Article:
Pupil Premium & Recovery Premium
Please read the information below which gives details of our Pupil Premium & Recovery Premium Grants and how we allocate the funding.
What is Pupil Premium?
Publicly-funded schools in England get extra funding from the government to help them improve the attainment of their disadvantaged pupils.
Evidence shows that children from disadvantaged backgrounds:
- generally face extra challenges in reaching their potential at school
- often do not perform as well as their peers
The pupil premium grant is designed to allow schools to help disadvantaged pupils by improving their progress and the exam results they achieve.
Eligibility and Funding
Schools get pupil premium funding based on the number of pupils they have in January each year from the following groups:
Free school meals
Schools get £1,385 for every primary age pupil who claims free school meals, or who has claimed free school meals in the last 6 years.
Looked-after and previously looked-after children
Schools get £2,410 for every pupil who has left local authority care through adoption, a special guardianship order or child arrangements order.
Local authorities get the same amount for each child they are looking after; they must work with the school to decide how the money is used to support the child’s Personal Education Plan.
The service premium is not part of the pupil premium as the rules to attract the service premium are different.
Schools get £320 for every pupil with a parent who:
- is serving in HM Forces
- has retired on a pension from the Ministry of Defence
This funding is to help with pastoral support.
What is Recovery Premium?
The recovery premium grant is part of the government’s package of funding to support pupils whose education has been impacted by coronavirus (COVID-19).
It is a time-limited grant providing over £300m of additional funding for state-funded schools in the 2021 to 2022 academic year and £1bn across the 2022 to 2023 and 2023 to 2024 academic years.
Eligibility and Funding
Recovery premium allocations for mainstream schools will be based on pupil premium eligibility. This includes:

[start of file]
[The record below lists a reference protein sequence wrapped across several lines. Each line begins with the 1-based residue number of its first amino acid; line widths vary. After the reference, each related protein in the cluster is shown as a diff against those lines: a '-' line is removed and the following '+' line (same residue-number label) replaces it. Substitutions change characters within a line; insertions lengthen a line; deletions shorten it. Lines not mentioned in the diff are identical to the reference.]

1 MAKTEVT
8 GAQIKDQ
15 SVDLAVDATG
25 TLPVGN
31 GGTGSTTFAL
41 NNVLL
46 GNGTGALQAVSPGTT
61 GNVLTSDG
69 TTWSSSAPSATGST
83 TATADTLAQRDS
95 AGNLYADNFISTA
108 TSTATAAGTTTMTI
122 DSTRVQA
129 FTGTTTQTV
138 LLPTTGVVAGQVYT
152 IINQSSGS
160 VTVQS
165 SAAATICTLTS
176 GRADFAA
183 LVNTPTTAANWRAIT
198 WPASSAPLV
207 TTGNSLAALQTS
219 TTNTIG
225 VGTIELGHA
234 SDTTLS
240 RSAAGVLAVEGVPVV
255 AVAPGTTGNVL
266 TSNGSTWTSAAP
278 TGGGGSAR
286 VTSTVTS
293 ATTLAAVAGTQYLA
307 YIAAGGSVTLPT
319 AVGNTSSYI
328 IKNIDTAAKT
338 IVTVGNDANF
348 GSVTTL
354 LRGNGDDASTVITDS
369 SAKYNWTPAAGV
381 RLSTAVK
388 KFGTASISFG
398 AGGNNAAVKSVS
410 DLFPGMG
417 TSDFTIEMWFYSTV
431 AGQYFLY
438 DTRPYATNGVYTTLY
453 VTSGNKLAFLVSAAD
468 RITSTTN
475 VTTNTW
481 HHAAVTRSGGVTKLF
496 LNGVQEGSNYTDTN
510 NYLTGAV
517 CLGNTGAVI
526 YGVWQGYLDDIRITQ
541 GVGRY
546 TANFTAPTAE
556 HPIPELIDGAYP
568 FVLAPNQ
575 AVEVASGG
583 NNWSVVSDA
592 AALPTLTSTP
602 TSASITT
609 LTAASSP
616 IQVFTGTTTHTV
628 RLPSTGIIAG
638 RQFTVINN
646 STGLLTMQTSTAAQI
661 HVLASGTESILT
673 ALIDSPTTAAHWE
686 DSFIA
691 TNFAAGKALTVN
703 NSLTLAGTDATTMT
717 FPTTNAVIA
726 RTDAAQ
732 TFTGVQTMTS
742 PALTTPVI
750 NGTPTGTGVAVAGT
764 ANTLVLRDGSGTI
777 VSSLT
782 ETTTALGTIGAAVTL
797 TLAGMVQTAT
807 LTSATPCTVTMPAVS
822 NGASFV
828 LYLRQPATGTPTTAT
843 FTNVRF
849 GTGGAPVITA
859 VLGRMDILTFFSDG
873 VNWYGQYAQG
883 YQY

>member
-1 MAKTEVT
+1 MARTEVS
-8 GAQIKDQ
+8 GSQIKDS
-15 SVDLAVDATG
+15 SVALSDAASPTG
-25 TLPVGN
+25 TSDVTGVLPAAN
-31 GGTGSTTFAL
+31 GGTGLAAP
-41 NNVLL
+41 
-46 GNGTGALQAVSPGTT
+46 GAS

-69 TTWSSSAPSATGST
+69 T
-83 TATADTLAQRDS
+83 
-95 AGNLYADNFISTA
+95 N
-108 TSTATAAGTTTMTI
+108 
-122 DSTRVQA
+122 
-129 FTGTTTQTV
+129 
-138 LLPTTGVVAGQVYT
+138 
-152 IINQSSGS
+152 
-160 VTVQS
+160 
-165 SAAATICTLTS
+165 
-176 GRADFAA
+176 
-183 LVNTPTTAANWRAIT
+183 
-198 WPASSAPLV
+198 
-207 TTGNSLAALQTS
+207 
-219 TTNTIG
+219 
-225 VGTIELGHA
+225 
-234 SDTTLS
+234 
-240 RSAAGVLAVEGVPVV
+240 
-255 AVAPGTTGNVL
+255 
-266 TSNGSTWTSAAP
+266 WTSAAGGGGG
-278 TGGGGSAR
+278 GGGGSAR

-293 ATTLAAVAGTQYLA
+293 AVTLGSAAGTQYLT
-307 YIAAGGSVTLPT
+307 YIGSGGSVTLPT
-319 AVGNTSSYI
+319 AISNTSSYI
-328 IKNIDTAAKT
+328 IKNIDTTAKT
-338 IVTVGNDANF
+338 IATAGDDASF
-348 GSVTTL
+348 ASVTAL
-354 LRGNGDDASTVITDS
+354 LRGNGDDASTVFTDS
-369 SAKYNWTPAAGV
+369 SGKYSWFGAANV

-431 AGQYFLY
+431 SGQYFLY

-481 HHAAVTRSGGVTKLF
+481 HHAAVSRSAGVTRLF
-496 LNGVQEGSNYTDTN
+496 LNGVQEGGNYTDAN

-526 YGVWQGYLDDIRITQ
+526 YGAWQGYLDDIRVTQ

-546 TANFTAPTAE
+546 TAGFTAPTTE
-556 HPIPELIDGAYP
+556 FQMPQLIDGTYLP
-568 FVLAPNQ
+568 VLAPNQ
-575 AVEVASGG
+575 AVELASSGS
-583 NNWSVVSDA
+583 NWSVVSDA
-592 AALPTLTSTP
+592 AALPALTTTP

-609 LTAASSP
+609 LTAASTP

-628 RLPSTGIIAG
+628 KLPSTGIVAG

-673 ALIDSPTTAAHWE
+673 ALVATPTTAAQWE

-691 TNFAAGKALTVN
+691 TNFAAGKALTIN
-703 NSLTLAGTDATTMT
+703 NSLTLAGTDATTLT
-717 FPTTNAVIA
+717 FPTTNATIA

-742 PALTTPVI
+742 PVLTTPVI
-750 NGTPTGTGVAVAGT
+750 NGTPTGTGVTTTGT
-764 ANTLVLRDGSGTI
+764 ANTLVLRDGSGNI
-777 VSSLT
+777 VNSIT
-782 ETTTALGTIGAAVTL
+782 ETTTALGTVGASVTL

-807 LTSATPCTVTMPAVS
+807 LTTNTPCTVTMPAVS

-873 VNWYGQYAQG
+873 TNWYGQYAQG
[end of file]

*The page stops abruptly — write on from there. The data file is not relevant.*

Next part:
- pupils who are eligible for free school meals (FSM), including eligible children of families who have no recourse to public funds (NRPF)
- pupils who have been eligible for FSM at any point in the last 6 years
- children looked after by local authorities, referred to as looked-after children (LAC), and children previously looked after by local authorities, referred to as previously looked-after children (PLAC)
Recovery premium allocations will be calculated on a per pupil basis, based on the following rates:
- £145 per eligible pupil in primary schools
How can Pupil Premium & Recovery Premium be used?
It’s up to school leaders to decide how to spend the pupil premium. This is because school leaders are best-placed to assess their pupils’ needs and use funding to improve attainment. Evidence suggests that pupil premium spending is most effective when schools use a tiered approach, targeting spending across 3 areas, with a particular focus on teaching.
Investing in high-quality teaching, for example:
- training and professional development for teachers
- recruitment and retention
- support for teachers early in their careers
2. Targeted academic support
Additional support for some pupils focussed on their specific needs, for example:
- one-to-one tuition
- small group tuition
- speech and language therapy
3. Wider approaches
Support for non-academic issues that impact success in school, such as attendance, behaviour and social and emotional challenges. For example:
- school breakfast clubs
- counselling to support emotional health and wellbeing
- help with the cost of educational trips or visits
Schools do not have to spend pupil premium so it solely benefits eligible pupils. They can use it wherever they identify the greatest need.
Like the pupil premium, schools can:
- spend the recovery premium on a wider cohort of pupils than those who are eligible for the funding
- direct recovery premium spending where they think the need is greatest.
As with pupil premium, schools must use their recovery premium on evidence-based approaches to support pupils.